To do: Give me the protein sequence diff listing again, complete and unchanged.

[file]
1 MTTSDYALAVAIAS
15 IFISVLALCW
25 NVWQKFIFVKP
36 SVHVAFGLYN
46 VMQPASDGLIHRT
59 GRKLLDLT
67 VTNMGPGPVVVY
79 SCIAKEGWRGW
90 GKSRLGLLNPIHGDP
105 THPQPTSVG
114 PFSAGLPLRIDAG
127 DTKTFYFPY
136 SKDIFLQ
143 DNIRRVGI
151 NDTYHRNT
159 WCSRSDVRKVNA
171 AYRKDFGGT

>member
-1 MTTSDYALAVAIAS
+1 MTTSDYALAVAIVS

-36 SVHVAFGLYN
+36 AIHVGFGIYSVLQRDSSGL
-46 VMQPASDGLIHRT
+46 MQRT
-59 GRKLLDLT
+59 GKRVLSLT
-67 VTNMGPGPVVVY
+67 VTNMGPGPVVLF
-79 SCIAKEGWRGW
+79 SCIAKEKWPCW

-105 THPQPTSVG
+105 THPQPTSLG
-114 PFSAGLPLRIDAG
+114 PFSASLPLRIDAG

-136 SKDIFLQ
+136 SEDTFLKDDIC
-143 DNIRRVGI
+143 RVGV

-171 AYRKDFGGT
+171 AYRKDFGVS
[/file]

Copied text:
1 MTTSDYALAVAIAS
15 IFISVLALCW
25 NVWQKFIFVKP
36 SVHVAFGLYN
46 VMQPASDGLIHRT
59 GRKLLDLT
67 VTNMGPGPVVVY
79 SCIAKEGWRGW
90 GKSRLGLLNPIHGDP
105 THPQPTSVG
114 PFSAGLPLRIDAG
127 DTKTFYFPY
136 SKDIFLQ
143 DNIRRVGI
151 NDTYHRNT
159 WCSRSDVRKVNA
171 AYRKDFGGT

>member
-1 MTTSDYALAVAIAS
+1 MTTSDYALAVAIVS

-36 SVHVAFGLYN
+36 AIHVGFGIYSVLQRDSSGL
-46 VMQPASDGLIHRT
+46 MQRT
-59 GRKLLDLT
+59 GKRVLSLT
-67 VTNMGPGPVVVY
+67 VTNMGPGPVVLF
-79 SCIAKEGWRGW
+79 SCIAKEKWPCW

-105 THPQPTSVG
+105 THPQPTSLG
-114 PFSAGLPLRIDAG
+114 PFSASLPLRIDAG

-136 SKDIFLQ
+136 SEDTFLKDDIC
-143 DNIRRVGI
+143 RVGV

-171 AYRKDFGGT
+171 AYRKDFGVS